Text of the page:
Maxwell
Center for Environmental Policy and Administration

Fire, Floods and Woody Debris: Interactions Between Biotic and Geomorphic Processes

Author:Jacob Bendix and C.M. Cowell
Date: 2009
Publication:Published online in Geomorphology (DOI 10.1016/j.geomorph.2009.09.043)
Link:http://www.sciencedirect.com/science?_ob=ArticleURL&_udi=B6V93-4XW0079-1&_user=10&_coverDate=04%2F01%2F2010&_rdoc=1&_fmt=high&_orig=search&_origin=search&_sort=d&_docanchor=&view=c&_searchStrId=1562603042&_rerunOrigin=google&_acct=C000050221&_version=1&_u

Fire and floods interact in the riparian zone as processes that structure plant communities and landforms. Although much of the immediate impact of fire is on the vegetation, fire-related changes in runoff, sediment supply, riparian vegetation, and woody debris volume have ongoing geomorphic impacts on the valley floor. Consequent hydrogeomorphic changes, in turn, affect the composition and distribution of vegetation. This paper reviews these interactions, and provides an example of how fires and floods intersect to supply burnt trees as woody debris. Because the temporal and spatial distribution of woody debris is initially controlled by patterns of tree mortality, ecological disturbances, like fire, can be an important source for pulses of woody debris in riparian systems. To understand these interactions, we examine woody debris inputs 3 years after a wildfire in the riparian gallery forests of the western Transverse Ranges, California. Within our sample of 339 burned stems, snags fell in distinctive patterns: species were variable in susceptibility to falling, and fell at greater rates at sites with greater subsequent flooding. Discordance between the species composition of fallen snags and that of overall burned stems indicates that variability in forest composition must be considered in predicting post-disturbance inputs of woody debris. Variation in snagfall timing among species suggests that woody debris inputs are likely to occur in multiple, sequential pulses after wildfire. The role of flooding is superimposed on this ecological influence, as the timing and spatial variability of floods affect the recruitment of woody debris from the supply of snags created by fire.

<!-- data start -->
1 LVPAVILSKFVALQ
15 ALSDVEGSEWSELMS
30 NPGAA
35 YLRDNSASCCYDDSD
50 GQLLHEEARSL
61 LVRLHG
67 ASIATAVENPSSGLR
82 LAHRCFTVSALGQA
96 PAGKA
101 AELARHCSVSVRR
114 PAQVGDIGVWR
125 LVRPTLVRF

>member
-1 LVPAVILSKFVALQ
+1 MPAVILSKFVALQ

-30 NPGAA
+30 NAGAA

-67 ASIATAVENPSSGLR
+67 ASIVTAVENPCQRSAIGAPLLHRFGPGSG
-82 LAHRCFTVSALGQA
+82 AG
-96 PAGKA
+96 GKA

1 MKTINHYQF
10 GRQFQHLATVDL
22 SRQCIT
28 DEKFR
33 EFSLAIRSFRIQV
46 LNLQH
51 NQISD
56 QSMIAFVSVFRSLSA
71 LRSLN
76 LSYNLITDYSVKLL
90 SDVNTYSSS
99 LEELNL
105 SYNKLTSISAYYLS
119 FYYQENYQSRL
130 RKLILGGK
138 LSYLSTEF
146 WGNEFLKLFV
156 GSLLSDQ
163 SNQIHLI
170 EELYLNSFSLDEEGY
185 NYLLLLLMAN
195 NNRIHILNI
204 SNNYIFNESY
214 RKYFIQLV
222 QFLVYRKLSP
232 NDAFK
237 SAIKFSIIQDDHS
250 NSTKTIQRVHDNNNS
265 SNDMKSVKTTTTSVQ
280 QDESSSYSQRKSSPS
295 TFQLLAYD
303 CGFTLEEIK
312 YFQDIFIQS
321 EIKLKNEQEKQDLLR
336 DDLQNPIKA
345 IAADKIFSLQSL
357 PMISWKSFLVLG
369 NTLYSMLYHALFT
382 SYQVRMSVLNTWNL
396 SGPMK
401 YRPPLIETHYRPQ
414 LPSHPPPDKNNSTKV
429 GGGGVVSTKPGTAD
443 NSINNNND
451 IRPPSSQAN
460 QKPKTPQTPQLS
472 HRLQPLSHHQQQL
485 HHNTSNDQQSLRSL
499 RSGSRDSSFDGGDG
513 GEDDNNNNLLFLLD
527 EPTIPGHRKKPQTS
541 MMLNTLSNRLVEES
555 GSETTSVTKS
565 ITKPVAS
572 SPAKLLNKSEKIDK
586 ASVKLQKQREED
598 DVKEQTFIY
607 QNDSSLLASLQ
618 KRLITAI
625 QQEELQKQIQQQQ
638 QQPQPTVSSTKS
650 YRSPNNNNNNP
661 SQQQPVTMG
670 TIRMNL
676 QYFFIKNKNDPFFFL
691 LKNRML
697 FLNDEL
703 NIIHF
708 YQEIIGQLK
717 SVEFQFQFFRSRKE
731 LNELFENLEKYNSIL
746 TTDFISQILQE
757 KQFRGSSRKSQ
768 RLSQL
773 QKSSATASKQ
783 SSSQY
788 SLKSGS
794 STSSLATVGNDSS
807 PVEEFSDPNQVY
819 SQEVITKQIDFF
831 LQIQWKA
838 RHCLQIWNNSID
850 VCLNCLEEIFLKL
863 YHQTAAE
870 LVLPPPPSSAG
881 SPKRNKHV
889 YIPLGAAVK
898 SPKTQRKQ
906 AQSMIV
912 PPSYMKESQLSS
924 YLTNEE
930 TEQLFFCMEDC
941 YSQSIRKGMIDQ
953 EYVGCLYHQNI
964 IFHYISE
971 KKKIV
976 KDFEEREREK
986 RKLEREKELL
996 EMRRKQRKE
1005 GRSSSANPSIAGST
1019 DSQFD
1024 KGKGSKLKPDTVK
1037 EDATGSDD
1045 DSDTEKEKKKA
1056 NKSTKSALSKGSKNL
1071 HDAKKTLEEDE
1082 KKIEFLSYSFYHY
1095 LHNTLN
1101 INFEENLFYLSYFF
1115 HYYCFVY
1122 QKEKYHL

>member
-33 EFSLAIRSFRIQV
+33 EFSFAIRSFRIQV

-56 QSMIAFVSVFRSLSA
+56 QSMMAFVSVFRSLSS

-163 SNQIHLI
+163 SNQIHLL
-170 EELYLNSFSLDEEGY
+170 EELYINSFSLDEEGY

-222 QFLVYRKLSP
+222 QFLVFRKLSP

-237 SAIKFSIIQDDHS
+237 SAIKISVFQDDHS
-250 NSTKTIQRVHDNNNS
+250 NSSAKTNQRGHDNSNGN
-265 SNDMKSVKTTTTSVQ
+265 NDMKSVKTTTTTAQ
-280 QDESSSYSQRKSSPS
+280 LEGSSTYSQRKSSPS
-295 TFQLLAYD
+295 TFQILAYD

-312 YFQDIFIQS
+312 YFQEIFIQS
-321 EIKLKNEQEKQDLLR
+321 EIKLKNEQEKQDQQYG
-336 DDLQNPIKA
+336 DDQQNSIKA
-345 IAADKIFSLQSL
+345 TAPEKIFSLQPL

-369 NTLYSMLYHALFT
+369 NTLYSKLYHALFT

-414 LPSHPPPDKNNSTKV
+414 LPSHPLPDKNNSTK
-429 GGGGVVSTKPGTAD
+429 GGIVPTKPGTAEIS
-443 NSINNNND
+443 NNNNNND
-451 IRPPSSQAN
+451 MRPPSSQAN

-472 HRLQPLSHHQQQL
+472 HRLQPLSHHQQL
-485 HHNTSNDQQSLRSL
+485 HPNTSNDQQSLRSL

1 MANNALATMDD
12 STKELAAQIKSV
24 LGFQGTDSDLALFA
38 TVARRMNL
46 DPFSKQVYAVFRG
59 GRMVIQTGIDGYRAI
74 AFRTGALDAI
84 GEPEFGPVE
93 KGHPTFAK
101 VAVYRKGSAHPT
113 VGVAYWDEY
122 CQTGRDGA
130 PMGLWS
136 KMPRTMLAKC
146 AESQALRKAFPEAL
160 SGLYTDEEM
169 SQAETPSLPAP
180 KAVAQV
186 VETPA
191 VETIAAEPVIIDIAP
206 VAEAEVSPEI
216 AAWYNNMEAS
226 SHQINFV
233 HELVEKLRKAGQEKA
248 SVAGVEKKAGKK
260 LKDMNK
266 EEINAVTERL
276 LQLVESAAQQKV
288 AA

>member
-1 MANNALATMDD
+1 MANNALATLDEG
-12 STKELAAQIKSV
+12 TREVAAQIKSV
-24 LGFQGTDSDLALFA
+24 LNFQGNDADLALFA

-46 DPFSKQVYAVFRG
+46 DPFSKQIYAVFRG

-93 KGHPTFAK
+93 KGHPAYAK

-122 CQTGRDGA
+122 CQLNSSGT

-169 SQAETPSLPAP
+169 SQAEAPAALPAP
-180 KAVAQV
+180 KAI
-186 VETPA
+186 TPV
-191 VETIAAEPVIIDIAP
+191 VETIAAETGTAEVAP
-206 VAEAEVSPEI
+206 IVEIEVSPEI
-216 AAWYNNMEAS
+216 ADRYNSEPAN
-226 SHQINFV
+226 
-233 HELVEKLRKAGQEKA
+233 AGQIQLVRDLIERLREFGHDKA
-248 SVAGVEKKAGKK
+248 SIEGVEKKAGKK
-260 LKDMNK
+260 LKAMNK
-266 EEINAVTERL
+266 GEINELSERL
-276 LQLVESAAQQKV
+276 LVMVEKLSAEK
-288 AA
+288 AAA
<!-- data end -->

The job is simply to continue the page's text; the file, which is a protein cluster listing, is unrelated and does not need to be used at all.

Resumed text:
Contacts

Jacob Bendix
URL: http://cepa.maxwell.syr.edu/papers/109.html
Center for Environmental Policy and Administration
The Maxwell School, Syracuse University
Revised 11/30/2010 20:46:14